Wim Reports from Okavango – Machaba: Two Kills in Minutes …
Today was one of those days that one hopes for in the bush … and when they happen, the memories – and photos to match – are there for a lifetime.
It was quite cloudy and drizzly at times, and if anything, this seemed to give the animals, especially the predators, added energy.
We headed to Mogotlo after a quick check to find the 6 dogs we had seen yesterday.
On the way the birders in our group were ultra delighted when a Dwarf Bittern flew up from less than 2 meters from our vehicle to perch on a branch at eye-level and maybe an arms length from us. Cameras clicked noisily …
As we arrived at Mogotlo we almost immediately found the 16 Wild Dogs. They were getting up and it was clear that they were about to start a hunt.
What a morning followed!
The hunt was frantic, with dogs running, chasing, heading off groups of animals. We kept up with the chase as the excited yips, adrenalin, chaos, fast moving action barely gave us a moment to breathe.
Then, like a well-oiled machine, the dogs worked together to corner a youngish Kudu – 18 months old or thereabouts. They chased him back and forth with us close behind, cameras trying hard to capture every second of the exhilarating experience.
Then, with the dogs almost onto him, the kudu did a surprising 180* turn … and was hurtling directly back at us. We slammed on brakes to prevent a collision and to our amazement the kudu leaped and sailed directly over our vehicle.
We swung around to continue the chase – as as all 16 dogs dashed on one side of a bush, we chose the opposite side. As we passed the bush, there were the dogs – with the kudu. A successful kill.
We settled down, still shaking from the incredible experience, and started to photograph the frenetic feeding ritual.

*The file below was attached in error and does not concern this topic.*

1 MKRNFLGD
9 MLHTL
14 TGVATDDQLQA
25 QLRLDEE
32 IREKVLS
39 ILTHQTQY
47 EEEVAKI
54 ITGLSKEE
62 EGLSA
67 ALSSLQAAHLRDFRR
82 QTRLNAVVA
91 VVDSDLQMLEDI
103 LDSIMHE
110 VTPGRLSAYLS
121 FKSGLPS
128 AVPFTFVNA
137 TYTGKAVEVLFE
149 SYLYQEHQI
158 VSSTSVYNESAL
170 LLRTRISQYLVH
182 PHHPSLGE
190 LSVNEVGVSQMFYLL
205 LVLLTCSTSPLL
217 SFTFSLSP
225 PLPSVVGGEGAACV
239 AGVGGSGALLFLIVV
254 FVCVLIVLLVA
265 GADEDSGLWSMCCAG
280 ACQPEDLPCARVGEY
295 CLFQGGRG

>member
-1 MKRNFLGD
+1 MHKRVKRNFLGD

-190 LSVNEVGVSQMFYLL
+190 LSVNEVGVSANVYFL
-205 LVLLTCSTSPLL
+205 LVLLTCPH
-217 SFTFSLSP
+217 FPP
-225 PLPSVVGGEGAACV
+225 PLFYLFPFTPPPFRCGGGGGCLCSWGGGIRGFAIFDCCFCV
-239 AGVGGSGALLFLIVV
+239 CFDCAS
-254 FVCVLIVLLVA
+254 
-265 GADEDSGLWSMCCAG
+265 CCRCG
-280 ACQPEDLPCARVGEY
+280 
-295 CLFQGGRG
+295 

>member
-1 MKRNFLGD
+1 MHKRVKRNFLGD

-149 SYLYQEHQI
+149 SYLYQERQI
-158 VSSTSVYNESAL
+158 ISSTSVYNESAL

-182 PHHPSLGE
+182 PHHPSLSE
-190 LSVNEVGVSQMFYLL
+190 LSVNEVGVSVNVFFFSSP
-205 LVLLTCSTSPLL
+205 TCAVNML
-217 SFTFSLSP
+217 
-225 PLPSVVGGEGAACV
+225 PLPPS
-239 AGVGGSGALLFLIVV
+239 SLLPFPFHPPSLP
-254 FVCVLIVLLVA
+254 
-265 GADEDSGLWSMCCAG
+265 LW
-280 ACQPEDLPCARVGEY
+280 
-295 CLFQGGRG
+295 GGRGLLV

After a few seconds, 4 of the dogs suddenly broke away and started to run. Not sure what was going on, we followed, almost instinctively. The dogs had spotted another kudu, and were after this one … again we managed to keep up, and were a mere 5 meters away when the dogs took down their second catch within minutes!
We remained with the pack, photographing the intense, frenzied feeding rituals, until most of the kill was gone, and only then did we return to the Lodge – late for mealtime but very, very thrilled with the events of the morning.
This afternoon we encountered a large, healthy male lion soon after leaving camp, and spent our time with him. Not only was he very photogenic, he also chose the best possible positions for photography. At sunset he jumped to the top of a large termite mound from where he gazed around regally. He looked magnificent, and with the dramatic colors of the setting sun and the clouds behind him, the scene was just perfect.
Could it be any better! Yes! The lion started to roar – and roar – and roar! On and on the sound reverberated across the countryside, instilling awe into all in earshot!
A second vehicle joined us and we took turns lighting the lion as he ambled through the bush –
– backlit shots, side-lit shots, silhouettes, flash – we used every lighting technique and amassed an enviable collection of photos of our cooperative subject. Then the lion started to hunt, and disappeared into dense vegetation.
As it was well after dark by now, we turned back to the Lodge, where we are about to enjoy our dinner. Everyone is feeling totally euphoric after such a phenomenal day, where spectacular experiences just didn’t stop!
Tomorrow, maybe we will start with the lion – or back at the dogs …???